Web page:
"I don't agree totally with all you said"

Does that mean - I agree for the most part with some disagreement?

Edit: Some of the answers provided are a bit contradictory. It is important to understand if they meant "mostly agree" or "mostly disagree."

  • Yes. That is correct. Jul 1 at 9:48
  • 1
    At face value, it means 'I agree with most of what you said.' But it can even be a hedged form of 'I totally disagree.' Jul 1 at 10:43
  • 2
    "Not totally" implies "partly." They agree with some of what you said. But as @EdwinAshworth pointed out, you can't be sure in informal communications if this is not just a "polite" way of saying they disagree. Jul 1 at 13:10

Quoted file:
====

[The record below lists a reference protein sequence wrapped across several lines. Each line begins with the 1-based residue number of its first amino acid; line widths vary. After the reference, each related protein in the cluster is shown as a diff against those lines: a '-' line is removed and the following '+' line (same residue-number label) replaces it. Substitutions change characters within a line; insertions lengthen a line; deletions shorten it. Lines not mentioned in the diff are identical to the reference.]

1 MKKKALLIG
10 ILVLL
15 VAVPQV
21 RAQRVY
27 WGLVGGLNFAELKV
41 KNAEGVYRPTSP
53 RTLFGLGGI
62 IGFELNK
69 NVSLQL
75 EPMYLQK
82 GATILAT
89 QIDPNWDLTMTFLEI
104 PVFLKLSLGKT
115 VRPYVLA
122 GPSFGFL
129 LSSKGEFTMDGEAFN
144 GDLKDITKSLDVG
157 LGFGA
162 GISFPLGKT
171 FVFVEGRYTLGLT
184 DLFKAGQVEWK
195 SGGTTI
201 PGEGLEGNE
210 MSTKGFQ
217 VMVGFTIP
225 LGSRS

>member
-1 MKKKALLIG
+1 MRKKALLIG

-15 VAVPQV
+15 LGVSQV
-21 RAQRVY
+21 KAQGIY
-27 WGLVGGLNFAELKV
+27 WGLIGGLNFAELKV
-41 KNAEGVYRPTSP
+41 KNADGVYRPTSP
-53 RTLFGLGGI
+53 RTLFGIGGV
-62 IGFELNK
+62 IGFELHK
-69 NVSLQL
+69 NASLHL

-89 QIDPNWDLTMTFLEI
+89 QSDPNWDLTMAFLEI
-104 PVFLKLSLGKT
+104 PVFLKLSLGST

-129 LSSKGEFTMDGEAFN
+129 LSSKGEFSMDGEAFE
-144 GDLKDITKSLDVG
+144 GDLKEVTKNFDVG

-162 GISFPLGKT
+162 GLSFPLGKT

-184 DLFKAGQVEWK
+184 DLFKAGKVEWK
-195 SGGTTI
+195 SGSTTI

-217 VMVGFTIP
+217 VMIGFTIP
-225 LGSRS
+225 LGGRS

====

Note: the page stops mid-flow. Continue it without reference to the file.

The surface meaning is unambiguously I agree with some but not all.

The ambiguity that the comments are mentioning is not in the words or the grammar, but in social conventions, and will depend greatly on the social setting and the tone of voice. It might be a sort of humorous understatement, that the people are in the habit of using with each other; or it might be an unwillingness to come out and directly disagree.

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